Political confrontation is commonplace between nations. Sport is not infrequently a medium for this confrontation. This book concentrates on the East Asian Olympic nations and their use of the London 2012 Olympics to sustain and perpetuate both internally and externally regional and national political concerns with roots in history at a time of momentous, even threatening, East Asian change. The political preoccupations expressed involving China, Japan and Korea (North and South) reveal a relative indifference to London as a medium of western projection or Olympism as a medium of global harmony but rather an eastern focus on competing national and regional problems exposed by events at London 2012. This book is a political prism with sport as a refractile catalyst: possibly even a prescient prospectus of East Asian pasts into futures!
This book was published as a special issue of the International Journal of the History of Sport.
Merit didn't choose to become a vampire of Cadogan House, but she did choose to fight for her house and forge strong alliances with powerful people across Chicago and North America. She's had some wild adventures, but this might be her darkest road yet...A killer is stalking Chicago, and humans are his prey. The killer leaves magical souvenirs with his victims, and the CPD hasn't been able to stop him. When the mayor reluctantly asks the still-recovering Chuck Merit for help, he engages Cadogan House to find the killer.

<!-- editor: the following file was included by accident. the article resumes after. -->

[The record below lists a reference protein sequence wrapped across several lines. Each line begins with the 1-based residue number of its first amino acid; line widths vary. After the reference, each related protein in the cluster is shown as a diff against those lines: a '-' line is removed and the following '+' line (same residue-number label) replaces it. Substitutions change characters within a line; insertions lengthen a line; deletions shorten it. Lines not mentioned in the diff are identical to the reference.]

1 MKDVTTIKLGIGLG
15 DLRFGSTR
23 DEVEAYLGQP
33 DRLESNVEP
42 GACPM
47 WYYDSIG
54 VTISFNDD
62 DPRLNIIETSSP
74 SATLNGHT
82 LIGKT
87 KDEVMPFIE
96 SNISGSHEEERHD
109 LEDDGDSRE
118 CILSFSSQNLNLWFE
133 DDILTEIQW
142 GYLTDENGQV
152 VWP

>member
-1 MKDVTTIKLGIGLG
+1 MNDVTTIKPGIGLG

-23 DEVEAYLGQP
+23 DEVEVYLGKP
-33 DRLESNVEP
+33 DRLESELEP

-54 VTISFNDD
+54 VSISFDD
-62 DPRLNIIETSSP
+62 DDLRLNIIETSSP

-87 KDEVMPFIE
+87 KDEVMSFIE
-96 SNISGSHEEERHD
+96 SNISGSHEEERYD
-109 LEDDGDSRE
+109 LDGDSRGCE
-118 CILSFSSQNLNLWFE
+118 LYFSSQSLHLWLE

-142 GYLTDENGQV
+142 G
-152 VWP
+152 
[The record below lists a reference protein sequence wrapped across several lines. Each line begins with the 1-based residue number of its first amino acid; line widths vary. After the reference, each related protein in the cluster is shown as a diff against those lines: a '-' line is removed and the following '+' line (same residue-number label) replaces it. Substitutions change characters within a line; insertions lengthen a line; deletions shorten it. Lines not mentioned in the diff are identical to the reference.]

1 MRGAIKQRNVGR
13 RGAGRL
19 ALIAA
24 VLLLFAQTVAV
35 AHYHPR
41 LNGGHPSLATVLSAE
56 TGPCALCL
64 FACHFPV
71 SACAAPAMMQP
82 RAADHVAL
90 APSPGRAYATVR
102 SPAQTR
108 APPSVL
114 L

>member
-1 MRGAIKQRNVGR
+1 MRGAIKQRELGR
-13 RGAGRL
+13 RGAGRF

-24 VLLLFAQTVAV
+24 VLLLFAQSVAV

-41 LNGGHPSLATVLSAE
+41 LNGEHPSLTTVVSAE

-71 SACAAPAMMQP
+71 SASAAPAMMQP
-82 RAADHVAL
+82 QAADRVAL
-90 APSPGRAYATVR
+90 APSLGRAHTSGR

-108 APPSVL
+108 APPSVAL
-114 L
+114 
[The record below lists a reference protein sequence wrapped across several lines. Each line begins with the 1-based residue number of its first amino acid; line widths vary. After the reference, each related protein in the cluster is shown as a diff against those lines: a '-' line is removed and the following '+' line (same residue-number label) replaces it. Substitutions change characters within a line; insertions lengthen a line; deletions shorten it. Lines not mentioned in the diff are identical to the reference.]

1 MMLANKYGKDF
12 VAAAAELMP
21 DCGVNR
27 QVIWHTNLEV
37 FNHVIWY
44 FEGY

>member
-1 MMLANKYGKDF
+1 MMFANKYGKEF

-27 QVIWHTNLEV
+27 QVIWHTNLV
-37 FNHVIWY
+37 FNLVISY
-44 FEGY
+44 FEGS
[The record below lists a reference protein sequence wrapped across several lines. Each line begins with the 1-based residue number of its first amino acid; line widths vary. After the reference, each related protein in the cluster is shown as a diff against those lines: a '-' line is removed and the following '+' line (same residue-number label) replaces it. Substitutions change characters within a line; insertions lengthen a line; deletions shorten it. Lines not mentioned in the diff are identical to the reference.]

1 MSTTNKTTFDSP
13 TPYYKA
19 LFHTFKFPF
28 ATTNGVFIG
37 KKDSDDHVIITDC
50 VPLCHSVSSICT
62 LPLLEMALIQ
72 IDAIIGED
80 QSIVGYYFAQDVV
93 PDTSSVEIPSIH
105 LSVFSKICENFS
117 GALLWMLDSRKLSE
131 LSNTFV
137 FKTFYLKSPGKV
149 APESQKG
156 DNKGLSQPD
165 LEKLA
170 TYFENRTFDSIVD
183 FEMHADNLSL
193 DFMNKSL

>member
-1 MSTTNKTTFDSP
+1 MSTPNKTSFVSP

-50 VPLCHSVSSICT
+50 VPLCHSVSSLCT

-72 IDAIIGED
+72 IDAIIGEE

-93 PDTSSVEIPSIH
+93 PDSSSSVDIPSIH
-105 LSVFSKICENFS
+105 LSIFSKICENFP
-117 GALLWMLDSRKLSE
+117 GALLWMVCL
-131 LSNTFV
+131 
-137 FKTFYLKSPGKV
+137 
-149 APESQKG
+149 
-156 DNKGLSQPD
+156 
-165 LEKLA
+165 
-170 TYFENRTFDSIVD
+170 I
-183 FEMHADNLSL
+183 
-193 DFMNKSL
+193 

This book is a guide to designing curricular games to suit the needs of students. It makes connections between video games and time-tested pedagogical techniques such as discovery learning and feedback to improve student engagement and learning. It also examines the social nature of gaming such as techniques for driver/navigator partners, small groups, and whole class structures to help make thinking visible; it expands the traditional design process teachers engage in by encouraging use of video game design techniques such as playtesting. The author emphasizes designing curricular games for problem-solving and warns against designing games that are simply "Alex Trebek (host of Jeopardy) wearing a mask". By drawing on multiple fields such as systems thinking, design theory, assessment, and curriculum design, this book relies on theory to generate techniques for practice.